March 13, 1952 -
born in Karlsruhe, Germany, composed during the Contemporary period
The prolific composer Wolfgang Rihm's music is unpredictable, with wide mood swings and shocking juxtapositions between harsh utter violence and gentle, lovely sounds.
He began composing at the age of 11. In 1968, he began studying at the State Hochschule für Musik in Karlsruhe where his composition teacher was Eugene Velte. He also attended a special course in Humanities on modern composition with composer Wolfgang Fortner and Humphrey Searle, one of the best-known British composers using Schoenberg's 12-tone system. In 1969, Rihm went to the German center of avant-garde music, Darmstadt, to attend a course in new music. He graduated from the conservatory in Karlsruhe in 1972. After that, he pursued further independent study with Karlheinz Stockhausen, then attended classes with composer Klaus Huber and musicology with Hans Heinrich Eggebrecht.
From 1973 to 1978, he was a member of the faculty of the Hochschule für Musik in Karlsruhe and, in 1978, was a lecturer at the Darmstadt Festival courses. He wrote two chamber operas, Faust und Yorick (1976) and Jakob Lenz (1977-1978), which were given in Hamburg in 1979. He gained considerable recognition, including the Hamburg City Prize, the Berlin Arts Prize, the Darmstadt Kranichsteiner Music Prize, and Freiburg City Reinhold Schneider Prize, and the German Prix de Rome, which carried with it a residency at the Villa Massima of Rome.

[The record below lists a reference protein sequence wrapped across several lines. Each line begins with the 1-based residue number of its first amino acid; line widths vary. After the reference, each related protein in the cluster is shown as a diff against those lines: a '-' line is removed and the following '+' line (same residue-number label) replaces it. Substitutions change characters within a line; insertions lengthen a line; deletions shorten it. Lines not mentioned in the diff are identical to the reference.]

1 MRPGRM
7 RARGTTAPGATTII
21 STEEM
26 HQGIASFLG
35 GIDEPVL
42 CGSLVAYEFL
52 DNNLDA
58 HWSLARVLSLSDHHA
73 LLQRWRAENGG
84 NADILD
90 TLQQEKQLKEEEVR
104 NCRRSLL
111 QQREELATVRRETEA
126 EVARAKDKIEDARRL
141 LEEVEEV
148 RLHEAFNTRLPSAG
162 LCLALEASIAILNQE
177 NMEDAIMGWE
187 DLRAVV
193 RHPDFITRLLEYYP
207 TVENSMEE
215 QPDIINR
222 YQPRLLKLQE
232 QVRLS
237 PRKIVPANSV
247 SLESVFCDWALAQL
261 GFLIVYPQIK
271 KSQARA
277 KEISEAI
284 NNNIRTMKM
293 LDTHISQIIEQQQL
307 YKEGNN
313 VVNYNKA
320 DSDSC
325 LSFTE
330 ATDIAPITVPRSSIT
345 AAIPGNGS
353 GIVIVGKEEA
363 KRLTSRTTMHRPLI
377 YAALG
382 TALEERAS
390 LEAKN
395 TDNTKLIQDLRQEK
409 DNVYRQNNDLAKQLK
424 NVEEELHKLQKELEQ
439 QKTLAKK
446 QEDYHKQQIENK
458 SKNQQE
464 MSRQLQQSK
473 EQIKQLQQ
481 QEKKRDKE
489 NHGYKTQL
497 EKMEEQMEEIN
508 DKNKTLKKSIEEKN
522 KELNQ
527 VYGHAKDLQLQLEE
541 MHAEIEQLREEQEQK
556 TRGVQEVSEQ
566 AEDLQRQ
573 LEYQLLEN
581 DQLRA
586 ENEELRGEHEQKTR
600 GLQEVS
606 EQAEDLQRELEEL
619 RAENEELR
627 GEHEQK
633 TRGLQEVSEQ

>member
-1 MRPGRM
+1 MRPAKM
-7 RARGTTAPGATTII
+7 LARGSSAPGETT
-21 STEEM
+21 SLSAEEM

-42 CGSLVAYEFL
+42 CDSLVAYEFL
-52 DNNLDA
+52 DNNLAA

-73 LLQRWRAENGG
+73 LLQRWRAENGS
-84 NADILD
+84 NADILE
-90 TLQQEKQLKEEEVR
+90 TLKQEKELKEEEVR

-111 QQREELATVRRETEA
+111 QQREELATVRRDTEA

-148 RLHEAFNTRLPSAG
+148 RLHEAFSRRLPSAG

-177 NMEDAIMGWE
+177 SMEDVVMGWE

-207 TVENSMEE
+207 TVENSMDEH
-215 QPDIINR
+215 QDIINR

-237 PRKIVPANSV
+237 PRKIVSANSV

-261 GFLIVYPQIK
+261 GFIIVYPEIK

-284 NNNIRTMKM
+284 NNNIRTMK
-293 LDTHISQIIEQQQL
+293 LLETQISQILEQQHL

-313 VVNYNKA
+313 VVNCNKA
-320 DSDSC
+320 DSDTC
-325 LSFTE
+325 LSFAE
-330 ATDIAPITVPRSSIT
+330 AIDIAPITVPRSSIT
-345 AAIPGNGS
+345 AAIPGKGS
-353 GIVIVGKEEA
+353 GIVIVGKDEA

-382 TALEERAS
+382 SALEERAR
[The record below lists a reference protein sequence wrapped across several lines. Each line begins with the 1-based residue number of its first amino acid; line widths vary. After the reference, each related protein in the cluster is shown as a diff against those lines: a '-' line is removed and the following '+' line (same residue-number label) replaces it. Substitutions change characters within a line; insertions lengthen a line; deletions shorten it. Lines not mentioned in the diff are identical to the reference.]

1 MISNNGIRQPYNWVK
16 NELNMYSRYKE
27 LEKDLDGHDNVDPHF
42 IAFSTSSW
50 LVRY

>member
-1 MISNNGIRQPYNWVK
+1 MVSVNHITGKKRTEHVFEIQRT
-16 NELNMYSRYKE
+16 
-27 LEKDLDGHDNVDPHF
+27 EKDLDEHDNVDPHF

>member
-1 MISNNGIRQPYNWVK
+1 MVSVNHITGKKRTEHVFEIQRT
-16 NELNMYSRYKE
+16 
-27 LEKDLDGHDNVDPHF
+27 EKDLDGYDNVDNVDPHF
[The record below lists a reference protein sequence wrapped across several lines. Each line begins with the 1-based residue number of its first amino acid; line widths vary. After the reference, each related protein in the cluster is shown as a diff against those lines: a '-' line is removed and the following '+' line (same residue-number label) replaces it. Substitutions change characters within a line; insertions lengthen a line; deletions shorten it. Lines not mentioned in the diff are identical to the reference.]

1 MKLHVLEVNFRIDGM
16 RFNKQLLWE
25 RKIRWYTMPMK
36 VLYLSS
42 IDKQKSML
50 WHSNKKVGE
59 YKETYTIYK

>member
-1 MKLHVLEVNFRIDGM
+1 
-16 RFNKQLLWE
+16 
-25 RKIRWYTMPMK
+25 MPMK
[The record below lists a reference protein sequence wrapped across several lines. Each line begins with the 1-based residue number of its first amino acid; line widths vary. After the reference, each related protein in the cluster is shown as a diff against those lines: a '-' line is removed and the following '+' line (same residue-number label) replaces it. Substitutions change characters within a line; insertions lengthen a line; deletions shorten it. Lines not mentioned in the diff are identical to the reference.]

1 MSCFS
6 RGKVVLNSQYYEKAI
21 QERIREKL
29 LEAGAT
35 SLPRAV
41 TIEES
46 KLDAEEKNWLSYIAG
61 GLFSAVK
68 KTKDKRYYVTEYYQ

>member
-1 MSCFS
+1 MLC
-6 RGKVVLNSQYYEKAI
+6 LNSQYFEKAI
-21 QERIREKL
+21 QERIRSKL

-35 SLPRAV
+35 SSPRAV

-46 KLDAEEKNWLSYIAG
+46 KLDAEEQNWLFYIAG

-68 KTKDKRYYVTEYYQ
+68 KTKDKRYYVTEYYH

In 1985 he was named professor of composition at Karlsruhe. He has continued to win awards and prizes, such as the 1986 Rolf Lieberman Prize for his opera Hamlet-Machine (1983-1986), the 1997 Prince Pierre of Monaco Prize for Musical Composition, the Jacob Burckhardt Prize of the Johann Wolfgang von Goethe Foundation (1998), and an honorary doctorate from the Free University of Berlin.
He has gone on to write the operas Oedipus (1986-87); Die Eroberung von Mexico (1987-91); Andere Schatten, (1985) which is what he called a "musical scene"; and Séraphim (1994), designated "music theater without a text."
He tends to follow the 12-tone system as used by Anton Webern, Luigi Nono, the later composers William Killmayer and Helmuth Lachenmann, as well as being influenced by the music of Stockhausen and Morton Feldman. Most of his compositions are works for orchestra or for larger groups of instruments, although many of these works include vocal parts. The vocal-orchestral pieces include the Third Symphony, the Konzertarie on a Telegram from King Ludwig II to Richard Wagner, O Notte, Hölderlin Fragments, Abgesangszene No. 1, Doppelgesang No. 1 and Dies. He wrote a series of seven works based on the writings of Antonin Artaud, Tutuguri, many of which feature leading parts for percussion. His chamber music, which includes several string quartets, also includes works with vocal parts and unusual combinations of instruments. One of the works for which he is best known internationally is his violin concerto, championed and recorded by Anne-Sophie Mutter. He has also written a small quantity of piano and organ music. ~ Joseph Stevenson, Rovi